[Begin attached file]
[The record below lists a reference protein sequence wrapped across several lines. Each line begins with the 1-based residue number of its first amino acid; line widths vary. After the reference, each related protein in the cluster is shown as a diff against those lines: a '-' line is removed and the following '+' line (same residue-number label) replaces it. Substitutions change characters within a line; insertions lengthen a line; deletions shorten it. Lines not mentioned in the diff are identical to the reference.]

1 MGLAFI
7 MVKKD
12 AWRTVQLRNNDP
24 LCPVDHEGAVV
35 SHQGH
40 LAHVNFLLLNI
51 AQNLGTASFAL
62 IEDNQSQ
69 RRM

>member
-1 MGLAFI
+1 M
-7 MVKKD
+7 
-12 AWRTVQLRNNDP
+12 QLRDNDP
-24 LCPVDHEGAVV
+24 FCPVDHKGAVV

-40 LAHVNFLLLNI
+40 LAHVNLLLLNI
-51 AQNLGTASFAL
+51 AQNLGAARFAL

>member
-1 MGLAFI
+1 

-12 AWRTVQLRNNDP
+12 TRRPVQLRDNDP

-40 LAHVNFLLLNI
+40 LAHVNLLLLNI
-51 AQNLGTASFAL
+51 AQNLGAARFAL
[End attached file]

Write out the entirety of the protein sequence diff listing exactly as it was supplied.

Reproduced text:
[The record below lists a reference protein sequence wrapped across several lines. Each line begins with the 1-based residue number of its first amino acid; line widths vary. After the reference, each related protein in the cluster is shown as a diff against those lines: a '-' line is removed and the following '+' line (same residue-number label) replaces it. Substitutions change characters within a line; insertions lengthen a line; deletions shorten it. Lines not mentioned in the diff are identical to the reference.]

1 MGLAFI
7 MVKKD
12 AWRTVQLRNNDP
24 LCPVDHEGAVV
35 SHQGH
40 LAHVNFLLLNI
51 AQNLGTASFAL
62 IEDNQSQ
69 RRM

>member
-1 MGLAFI
+1 M
-7 MVKKD
+7 
-12 AWRTVQLRNNDP
+12 QLRDNDP
-24 LCPVDHEGAVV
+24 FCPVDHKGAVV

-40 LAHVNFLLLNI
+40 LAHVNLLLLNI
-51 AQNLGTASFAL
+51 AQNLGAARFAL

>member
-1 MGLAFI
+1 

-12 AWRTVQLRNNDP
+12 TRRPVQLRDNDP

-40 LAHVNFLLLNI
+40 LAHVNLLLLNI
-51 AQNLGTASFAL
+51 AQNLGAARFAL